Written by: Andrea Shockling Monday, March 4th, 2013 .
The Western Texas landscape is made up of sparse, flat desert and endless skies. Recently, two mid-sized cities in this region, Odessa and Midland, and the local college campus, University of Texas of the Permian Basin, also in Odessa, joined forces to build a new performing arts facility. The resulting design by Boora Architects strives to capture the immense feel of the desert land and sky in an area of the United States where bigger is always better.
Wagner Noël Performing Arts Center was a project years in the making, funded both privately and with public funds. The performance venue has dual use for community and university events, and the design process challenged Boora and local associates Rhotenberry Wellen Architects to develop a functional multi-use performance space that also fit in with the grandiose landscape. But how do you take a concert hall to a scale appropriate for neverending earth and sky? In Boora’s case, they went back to those two elements, strata and sky, to design a dramatic and flexible performing arts space that seems to rise up from the horizon.
Some of the exterior walls of the Wagner Noël are covered in local rough hewn limestone wrapping around the public entry and multi-purpose lobby area. The rock has a heavy, monumental feel that, when coupled with the strong horizontal form, really establishes the building’s weight on the landscape.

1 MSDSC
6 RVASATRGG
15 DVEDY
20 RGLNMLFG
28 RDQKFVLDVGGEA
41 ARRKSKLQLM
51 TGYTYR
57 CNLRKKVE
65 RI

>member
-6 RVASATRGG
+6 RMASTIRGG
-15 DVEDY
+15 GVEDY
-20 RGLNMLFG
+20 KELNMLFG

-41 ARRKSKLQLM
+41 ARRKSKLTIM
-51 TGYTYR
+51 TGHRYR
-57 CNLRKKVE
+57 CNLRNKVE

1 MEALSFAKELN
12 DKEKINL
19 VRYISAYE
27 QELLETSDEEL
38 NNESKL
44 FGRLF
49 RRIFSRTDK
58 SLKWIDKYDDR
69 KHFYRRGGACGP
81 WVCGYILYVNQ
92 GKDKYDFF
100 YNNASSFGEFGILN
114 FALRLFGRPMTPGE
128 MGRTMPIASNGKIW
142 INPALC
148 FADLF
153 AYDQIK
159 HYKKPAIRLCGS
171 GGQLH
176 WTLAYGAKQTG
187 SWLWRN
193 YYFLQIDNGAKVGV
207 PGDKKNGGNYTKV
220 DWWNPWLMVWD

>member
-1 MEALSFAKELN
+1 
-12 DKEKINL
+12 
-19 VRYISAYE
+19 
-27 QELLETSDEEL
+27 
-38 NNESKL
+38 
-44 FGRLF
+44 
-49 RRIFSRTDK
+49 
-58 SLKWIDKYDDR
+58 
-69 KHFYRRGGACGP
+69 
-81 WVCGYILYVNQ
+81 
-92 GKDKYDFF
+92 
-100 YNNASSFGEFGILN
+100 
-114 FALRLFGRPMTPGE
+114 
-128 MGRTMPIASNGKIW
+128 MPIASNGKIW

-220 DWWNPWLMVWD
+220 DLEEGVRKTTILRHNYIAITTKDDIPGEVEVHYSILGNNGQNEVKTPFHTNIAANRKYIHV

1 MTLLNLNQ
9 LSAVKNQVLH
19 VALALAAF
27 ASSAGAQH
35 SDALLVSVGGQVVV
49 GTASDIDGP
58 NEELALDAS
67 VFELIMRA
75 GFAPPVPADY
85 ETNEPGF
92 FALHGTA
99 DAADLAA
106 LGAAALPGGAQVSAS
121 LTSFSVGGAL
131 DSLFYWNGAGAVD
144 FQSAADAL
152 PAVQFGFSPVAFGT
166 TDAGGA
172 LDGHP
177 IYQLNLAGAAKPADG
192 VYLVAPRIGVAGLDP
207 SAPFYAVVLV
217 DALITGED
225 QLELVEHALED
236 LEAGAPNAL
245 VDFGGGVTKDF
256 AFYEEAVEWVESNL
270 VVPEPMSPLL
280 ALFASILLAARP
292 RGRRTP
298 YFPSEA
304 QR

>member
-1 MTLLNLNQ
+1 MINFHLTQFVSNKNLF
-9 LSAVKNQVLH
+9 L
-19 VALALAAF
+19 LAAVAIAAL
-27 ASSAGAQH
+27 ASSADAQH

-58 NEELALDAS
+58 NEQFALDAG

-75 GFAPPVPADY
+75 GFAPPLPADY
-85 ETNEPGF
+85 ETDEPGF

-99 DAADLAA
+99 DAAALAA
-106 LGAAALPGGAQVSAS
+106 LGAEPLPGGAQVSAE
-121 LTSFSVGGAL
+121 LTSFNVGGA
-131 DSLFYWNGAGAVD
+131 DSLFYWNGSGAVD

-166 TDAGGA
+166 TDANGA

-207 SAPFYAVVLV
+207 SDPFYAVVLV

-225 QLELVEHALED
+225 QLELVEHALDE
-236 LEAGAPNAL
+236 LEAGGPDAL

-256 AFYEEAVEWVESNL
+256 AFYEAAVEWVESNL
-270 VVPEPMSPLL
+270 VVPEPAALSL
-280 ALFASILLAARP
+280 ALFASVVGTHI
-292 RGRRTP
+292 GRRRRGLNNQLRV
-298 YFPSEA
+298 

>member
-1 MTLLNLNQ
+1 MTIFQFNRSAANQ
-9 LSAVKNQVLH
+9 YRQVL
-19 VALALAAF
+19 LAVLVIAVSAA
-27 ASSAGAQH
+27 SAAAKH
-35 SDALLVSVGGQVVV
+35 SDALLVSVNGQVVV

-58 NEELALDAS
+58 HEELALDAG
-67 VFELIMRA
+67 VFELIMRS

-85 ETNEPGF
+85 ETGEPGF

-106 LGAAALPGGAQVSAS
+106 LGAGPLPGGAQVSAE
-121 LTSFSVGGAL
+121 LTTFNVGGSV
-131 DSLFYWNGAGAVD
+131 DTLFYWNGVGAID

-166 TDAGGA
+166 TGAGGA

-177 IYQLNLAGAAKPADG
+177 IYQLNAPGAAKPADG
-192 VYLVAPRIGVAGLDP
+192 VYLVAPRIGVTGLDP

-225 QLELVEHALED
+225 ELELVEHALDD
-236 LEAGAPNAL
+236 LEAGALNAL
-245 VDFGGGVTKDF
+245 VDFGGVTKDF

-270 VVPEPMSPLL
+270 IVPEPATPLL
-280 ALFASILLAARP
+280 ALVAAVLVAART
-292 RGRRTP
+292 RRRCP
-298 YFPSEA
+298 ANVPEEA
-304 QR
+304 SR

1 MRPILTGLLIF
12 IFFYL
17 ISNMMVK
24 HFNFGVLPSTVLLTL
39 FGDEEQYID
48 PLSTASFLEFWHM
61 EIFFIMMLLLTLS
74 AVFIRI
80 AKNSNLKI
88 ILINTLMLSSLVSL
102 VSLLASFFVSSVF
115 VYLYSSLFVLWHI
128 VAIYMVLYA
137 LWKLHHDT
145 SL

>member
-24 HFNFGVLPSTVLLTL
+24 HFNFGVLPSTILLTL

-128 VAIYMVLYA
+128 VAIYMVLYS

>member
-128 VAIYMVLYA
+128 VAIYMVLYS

One could argue that the strata influence is the easier part of the design, however. Bringing the huge Texas sky into the Wagner Noël was achieved in two different ways. A series of windows and skylights perforates the exterior limestone, bringing both natural light into the building and also connecting patrons back to the landscape outside. The exterior walls of the performing arts spaces themselves are covered in reflective stainless steel. The colors and the light from the sky play across this surface and actually serve to lighten the mass of the stone without detracting from its impact.
Bringing so much natural light into a performance venue can of course be problematic, so the window openings are contained in the lobby and the sky lights in the smaller recital hall only, not the main concert hall. The result is a casual venue that is flexible and intimate, appropriate for a facility shared with a university but that would likely feel out of place in a more formal presentational arena.
The smaller space incorporates the horizontals and lightness of the overall design of Wagner Noël Performing Arts Center. For the mainstage, however, Boora opted for a more traditional performance space with modern features rather than bringing the elements of the building’s exterior further inside. It’s a beautiful 1,800-seat space, appropriate in scale for the community and university and able to accommodate a variety of performance types, but we can’t help but wonder how much more exciting the feel of the room could have been if more of the strata-sky motif was present. What might that look like? Limestone half walls partitioning the house, perhaps, or even bringing some of the sky blue into the room by way of seat upholstery rather than going with the traditional red.
From the outside, Wagner Noël Performing Arts Center is a unique feature on the immense West Texas landscape, embracing earth and sky in a dramatic way. If the interior was just a little more in tune with the scale of the exterior, we might just call this concert venue a masterpiece.
Image source: boora.com